Malaysia's Islamic authorities seized hundreds of Bibles from a Christian group Thursday because the holy texts use the word "Allah" in reference to God.
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Lee Min Choon, chairman of the Bible Society of Malaysia, said Muslim officials declared the organization had violated the law.
As a result, the group lost 321 of its Bibles during the raid.
"We were told that we were under investigation for breaking a Selangor state law banning non-Muslims from using the word Allah," Choon told Reuters.
Two staff members -- Choon and general-secretary Simon Wong -- were subsequently sent to a police station to make official statements and were released on bail, Reuters reported.
"At the door, they said they wanted to come in as there were Bibles containing the word 'Allah,'" one council member from the Bible Society told the Malaysian Insider. "But that is nothing new and should not come as a surprise, this is what we do, import Bibles containing the word as allowed in the 10-point solution made by Minister in the Prime Minister's Department Datuk Seri Idris Jala."
The raid on the organization is significant, as it is the first time Islamic officials have entered the premises of a private Christian organization to seize Bibles.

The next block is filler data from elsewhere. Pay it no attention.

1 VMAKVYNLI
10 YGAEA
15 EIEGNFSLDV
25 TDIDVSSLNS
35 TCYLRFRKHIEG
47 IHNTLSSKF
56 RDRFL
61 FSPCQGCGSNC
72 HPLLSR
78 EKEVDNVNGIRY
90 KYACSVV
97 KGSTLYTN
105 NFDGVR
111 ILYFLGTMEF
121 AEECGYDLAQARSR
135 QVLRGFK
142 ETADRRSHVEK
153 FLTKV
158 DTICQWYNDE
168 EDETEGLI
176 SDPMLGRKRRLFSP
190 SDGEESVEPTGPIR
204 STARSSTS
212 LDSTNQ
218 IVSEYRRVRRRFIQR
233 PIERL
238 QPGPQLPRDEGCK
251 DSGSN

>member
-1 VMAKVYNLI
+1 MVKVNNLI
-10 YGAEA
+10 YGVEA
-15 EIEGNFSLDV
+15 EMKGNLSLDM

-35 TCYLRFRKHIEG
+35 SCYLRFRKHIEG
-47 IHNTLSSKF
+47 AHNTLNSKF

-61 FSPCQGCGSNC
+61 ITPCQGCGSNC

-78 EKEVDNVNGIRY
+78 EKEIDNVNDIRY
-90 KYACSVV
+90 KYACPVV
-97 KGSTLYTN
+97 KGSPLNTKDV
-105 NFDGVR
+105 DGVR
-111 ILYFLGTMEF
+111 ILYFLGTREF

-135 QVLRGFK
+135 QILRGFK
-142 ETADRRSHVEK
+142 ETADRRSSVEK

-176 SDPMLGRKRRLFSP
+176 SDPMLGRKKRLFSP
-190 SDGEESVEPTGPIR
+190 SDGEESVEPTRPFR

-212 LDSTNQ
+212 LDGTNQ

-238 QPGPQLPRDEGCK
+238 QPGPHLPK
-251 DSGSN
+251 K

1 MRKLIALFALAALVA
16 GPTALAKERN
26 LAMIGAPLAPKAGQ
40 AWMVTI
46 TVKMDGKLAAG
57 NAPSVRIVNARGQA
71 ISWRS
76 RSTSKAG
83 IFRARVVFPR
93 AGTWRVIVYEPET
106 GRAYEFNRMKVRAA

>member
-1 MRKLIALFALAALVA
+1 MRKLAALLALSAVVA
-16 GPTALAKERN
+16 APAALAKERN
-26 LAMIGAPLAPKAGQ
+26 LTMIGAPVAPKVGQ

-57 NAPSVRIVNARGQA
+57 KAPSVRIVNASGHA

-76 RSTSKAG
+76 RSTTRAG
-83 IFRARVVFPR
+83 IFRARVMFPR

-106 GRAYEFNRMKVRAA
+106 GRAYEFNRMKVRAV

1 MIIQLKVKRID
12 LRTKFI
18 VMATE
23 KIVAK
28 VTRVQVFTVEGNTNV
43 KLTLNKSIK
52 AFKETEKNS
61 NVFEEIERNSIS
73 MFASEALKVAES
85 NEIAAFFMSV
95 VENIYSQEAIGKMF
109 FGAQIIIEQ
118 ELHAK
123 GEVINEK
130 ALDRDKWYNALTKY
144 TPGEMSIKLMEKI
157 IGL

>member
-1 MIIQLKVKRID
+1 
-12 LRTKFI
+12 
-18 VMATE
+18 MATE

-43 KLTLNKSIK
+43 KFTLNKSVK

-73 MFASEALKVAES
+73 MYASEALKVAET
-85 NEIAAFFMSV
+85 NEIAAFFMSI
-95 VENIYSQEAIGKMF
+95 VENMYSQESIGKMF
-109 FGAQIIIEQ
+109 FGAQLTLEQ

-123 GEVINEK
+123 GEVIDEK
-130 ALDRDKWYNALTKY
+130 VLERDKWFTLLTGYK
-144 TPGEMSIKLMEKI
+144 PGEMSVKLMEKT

Typically, the Selangor Islamic Religious department (Jais) can only oversee Muslim citizens, leading the Bible Society to express its shock over the raid, which was reportedly conducted by 20 Jais members and two police officers.
"BSM is of the view that this action contravenes a host of legal provisions, including that of the Federal Constitution. This is a sad day, heralding the erosion of minority rights," the Bible Society said in a statement, according to Malaysia Today.
The battle over "Allah" has been brewing for quite some time. In October, a judge ruled that the word can only be used legally by Muslims, despite the fact that many Christians have traditionally used it to describe God.
Previously, in 2009, anger abounded over an earlier court ruling that allowed a Catholic group to use the word Allah; the October ruling overturned that decision.
The latest court decision and the most recent raid have caused questions surrounding just how influential Islamic law is becoming over civil courts and regulatory structures, Reuters reported.
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Allah isn't the only word that cannot be used by non-Muslims. According to The Malaysian Insider, it is one of 35 words. Others include "Nabi," which means prophet," "Injil," which means Bible and "Insya'Allah," which means God willing.
Allah, in Arabic, simply means "God" and it is frequently used by Arab Christians as well.
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